We've had our share of nuclear close calls — scientific rockets mistaken for missiles, "unidentified aircraft" that turned out to be swans — but one of the earliest false alarms came from something that happens nearly every night: The moon came up.
On Oct. 5, 1960, an early warning radar base in Greenland started sending alerts. According to its computers, an attack was underway.
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The North American Aerospace Defense Command had to confirm the alerts before contacting President Dwight Eisenhower and launching nuclear bombers. It followed procedure and called Greenland to have someone check the radar.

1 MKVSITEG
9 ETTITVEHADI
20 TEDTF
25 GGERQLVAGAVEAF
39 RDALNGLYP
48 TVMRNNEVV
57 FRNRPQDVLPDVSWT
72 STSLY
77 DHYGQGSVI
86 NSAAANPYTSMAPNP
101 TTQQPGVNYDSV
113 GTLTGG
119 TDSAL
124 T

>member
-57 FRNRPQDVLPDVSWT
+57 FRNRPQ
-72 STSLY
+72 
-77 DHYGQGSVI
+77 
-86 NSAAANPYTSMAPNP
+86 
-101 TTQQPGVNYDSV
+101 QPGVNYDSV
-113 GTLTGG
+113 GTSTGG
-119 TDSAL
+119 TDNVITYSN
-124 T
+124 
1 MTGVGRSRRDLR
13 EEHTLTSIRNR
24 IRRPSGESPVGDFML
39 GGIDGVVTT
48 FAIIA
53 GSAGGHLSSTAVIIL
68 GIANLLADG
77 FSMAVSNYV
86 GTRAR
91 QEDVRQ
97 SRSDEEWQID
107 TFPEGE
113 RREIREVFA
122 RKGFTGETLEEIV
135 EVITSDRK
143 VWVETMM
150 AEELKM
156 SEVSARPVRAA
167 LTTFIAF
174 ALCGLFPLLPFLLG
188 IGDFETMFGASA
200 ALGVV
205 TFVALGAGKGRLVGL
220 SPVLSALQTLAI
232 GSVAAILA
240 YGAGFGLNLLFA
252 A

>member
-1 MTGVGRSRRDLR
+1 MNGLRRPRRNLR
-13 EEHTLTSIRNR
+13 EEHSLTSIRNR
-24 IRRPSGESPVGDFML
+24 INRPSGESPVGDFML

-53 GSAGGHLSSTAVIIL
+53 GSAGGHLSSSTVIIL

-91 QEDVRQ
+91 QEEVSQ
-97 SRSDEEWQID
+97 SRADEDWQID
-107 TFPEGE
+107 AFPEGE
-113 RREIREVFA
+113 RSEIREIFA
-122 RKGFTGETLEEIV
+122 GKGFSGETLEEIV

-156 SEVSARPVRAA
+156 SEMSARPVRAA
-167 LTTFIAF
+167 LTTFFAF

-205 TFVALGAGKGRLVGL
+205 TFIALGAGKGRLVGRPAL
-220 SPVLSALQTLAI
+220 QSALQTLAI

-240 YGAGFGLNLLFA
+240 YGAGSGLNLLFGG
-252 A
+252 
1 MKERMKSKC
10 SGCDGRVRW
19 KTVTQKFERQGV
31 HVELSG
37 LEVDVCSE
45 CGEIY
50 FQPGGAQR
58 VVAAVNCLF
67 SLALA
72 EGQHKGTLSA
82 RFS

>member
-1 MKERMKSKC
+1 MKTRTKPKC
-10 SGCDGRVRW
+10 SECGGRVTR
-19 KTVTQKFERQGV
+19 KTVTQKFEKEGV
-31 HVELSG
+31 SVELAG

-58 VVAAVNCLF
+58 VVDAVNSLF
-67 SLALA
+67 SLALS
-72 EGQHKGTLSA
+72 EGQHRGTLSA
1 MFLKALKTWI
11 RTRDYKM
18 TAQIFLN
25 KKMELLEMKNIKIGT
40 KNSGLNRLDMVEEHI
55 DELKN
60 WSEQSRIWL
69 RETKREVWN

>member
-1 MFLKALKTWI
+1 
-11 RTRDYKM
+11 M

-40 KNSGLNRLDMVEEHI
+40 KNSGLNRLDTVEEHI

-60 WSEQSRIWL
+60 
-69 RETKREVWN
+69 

It turns out, the sensitive radar was getting echoes off the rising moon. Its designers hadn't thought about how the radar would interpret those signals.
The fix was easy enough: Engineers programmed the radar to change frequencies faster than its pings could get to and from the moon, and the false alarms disappeared.
The radar was eventually replaced with new systems that don't make the same mistake, but officials have always stuck to the same policy — in the event of a possible nuclear attack, double-check everything.